3 sunscreen buying tips to help protect your skin this summer
Prevent Cancer Now's science advisor and co-chair offers some advice to make buying sunscreen easier
Summertime living may be easy, but when it comes to sunscreen protection, picking one that is safe may be harder than you thought.
Prevent Cancer Now's science advisor and co-chair Meg Sears offered three sunscreen tips to help keep your family safe in the sun during hot summer months.
1. Select a sunscreen that's opaque.
Sunscreens can contain ingredients such as oxybenzone, which some studies suggest may cause changes to cells. The Canadian Cancer Society says there is no evidence linking it to cancer but Sears says the best sunscreens use zinc in particle sizes that are large enough to make you look pale when you put it on.
2. Stay away from spray.
A lot of parents use sunscreen sprays rather than creams on their children because it's much easier to apply than a lotion. But Sears says sprays can be inhaled and be harmful to lungs. Use cream sunscreens instead — and remember to reapply often. Frequent reapplication is more important than the SPF number on the sunscreen bottle.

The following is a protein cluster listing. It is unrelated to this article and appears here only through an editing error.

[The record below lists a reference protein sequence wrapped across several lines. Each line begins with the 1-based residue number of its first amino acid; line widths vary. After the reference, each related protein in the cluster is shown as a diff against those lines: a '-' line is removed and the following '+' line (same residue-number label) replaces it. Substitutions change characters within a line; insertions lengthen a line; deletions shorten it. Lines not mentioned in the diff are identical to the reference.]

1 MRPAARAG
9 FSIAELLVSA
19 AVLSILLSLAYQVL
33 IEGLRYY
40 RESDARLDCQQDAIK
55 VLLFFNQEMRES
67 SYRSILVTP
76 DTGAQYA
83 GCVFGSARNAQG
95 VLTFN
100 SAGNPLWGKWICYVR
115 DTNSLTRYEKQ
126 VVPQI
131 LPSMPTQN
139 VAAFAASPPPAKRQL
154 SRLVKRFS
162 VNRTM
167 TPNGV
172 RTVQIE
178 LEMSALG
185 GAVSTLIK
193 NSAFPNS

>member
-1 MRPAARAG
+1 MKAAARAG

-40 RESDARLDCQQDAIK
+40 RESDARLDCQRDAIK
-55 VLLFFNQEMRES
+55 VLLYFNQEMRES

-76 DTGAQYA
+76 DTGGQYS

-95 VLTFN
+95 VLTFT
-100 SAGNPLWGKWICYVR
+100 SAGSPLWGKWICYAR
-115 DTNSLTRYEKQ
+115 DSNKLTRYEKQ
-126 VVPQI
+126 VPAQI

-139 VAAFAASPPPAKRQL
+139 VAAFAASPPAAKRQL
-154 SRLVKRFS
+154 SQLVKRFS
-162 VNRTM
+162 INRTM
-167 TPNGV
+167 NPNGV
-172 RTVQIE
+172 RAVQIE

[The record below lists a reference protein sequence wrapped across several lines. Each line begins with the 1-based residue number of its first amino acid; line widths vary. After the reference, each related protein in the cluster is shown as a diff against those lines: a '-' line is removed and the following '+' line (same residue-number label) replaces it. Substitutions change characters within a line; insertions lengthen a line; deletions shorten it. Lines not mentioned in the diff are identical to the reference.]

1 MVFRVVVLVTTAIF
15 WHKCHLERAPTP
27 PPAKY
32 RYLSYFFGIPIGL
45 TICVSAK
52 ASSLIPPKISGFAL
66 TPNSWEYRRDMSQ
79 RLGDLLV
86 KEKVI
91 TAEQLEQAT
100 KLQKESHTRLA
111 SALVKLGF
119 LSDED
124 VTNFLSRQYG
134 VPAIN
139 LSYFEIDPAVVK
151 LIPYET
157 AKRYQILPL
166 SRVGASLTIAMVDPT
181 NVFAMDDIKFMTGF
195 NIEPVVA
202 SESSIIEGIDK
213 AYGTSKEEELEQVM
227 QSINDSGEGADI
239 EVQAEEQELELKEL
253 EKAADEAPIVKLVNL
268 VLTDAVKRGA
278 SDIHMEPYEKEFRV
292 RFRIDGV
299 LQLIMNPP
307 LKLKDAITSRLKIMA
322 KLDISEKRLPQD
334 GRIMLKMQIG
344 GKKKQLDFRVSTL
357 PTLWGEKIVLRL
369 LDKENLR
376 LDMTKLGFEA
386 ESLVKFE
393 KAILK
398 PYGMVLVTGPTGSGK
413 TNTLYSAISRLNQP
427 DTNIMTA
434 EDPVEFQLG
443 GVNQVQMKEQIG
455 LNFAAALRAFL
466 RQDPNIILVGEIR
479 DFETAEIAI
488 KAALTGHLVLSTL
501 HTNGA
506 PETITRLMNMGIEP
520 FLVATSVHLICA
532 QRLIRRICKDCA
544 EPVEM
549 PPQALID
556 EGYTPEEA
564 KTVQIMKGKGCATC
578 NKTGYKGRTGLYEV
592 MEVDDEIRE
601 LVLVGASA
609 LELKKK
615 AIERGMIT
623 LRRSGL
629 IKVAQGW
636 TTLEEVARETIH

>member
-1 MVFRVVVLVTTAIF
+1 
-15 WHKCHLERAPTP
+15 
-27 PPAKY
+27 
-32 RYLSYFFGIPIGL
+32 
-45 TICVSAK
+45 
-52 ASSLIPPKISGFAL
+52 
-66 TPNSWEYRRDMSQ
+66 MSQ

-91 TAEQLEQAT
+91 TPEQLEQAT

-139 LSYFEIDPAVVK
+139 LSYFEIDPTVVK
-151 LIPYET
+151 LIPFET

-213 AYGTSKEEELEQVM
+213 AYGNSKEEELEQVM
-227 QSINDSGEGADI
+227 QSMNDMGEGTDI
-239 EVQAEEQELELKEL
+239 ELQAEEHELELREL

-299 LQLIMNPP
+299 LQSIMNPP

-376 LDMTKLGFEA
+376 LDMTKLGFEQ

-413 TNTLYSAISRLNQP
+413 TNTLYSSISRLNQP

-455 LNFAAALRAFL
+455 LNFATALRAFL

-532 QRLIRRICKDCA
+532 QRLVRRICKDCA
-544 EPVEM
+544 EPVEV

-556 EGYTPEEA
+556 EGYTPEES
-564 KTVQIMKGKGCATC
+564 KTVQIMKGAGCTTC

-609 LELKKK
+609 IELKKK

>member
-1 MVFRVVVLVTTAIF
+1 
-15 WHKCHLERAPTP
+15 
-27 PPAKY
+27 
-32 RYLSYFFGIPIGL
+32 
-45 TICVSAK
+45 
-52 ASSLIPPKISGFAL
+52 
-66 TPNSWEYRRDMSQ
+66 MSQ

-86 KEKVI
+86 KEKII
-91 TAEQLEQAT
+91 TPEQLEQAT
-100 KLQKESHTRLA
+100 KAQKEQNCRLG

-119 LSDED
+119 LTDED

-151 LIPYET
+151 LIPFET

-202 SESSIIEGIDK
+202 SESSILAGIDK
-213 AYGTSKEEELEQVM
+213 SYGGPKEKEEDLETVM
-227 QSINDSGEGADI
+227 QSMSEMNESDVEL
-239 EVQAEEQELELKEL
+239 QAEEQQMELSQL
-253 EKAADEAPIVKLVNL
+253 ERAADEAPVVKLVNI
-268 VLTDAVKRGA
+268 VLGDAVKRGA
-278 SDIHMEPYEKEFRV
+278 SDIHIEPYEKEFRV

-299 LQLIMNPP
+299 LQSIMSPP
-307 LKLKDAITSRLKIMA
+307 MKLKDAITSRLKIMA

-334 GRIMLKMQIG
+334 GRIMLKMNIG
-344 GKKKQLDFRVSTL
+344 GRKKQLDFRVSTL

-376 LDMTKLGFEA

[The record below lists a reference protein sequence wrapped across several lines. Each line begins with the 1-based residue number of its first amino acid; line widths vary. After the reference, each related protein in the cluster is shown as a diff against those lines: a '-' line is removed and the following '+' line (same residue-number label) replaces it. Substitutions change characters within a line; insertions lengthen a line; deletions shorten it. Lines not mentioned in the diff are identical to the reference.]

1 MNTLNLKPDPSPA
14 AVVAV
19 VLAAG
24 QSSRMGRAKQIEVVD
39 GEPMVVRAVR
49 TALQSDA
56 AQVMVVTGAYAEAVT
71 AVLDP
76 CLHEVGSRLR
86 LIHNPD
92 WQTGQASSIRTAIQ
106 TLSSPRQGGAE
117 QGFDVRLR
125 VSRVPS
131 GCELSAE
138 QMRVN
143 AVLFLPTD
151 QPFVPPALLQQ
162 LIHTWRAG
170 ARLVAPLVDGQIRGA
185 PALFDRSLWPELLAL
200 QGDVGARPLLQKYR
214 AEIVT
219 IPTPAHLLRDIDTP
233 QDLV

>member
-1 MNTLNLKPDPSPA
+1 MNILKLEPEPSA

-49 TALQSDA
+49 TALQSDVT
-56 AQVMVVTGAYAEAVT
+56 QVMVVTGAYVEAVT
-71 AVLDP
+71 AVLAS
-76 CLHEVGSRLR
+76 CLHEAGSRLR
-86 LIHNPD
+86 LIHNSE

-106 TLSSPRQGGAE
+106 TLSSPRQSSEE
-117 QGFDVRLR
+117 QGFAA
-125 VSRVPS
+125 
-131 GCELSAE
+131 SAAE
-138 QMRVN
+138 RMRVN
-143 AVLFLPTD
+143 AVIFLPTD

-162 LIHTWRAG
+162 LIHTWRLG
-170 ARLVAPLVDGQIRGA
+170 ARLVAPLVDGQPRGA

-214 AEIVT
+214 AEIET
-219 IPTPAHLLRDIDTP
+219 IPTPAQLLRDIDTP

3. Avoid sunscreens that smell.
You may love to breathe in the smell of coconut or cucumber or lavender but reactions to sunscreens with fragrances can range from annoyance, to breathing difficulties and headaches.
Meanwhile, the Canadian Cancer Society says ingredients in sunscreen are not known to cause cancer, and sunscreens themselves are a very important part of sun safety — along with shade, clothing, hats and sunglasses.
When it comes to buying a sunscreen, it advises choosing a sunscreen that is:
- SPF 15 or higher. If you work outdoors or are planning to be outside for a long time, then use an SPF 30.
- Broad spectrum.
- Water resistant.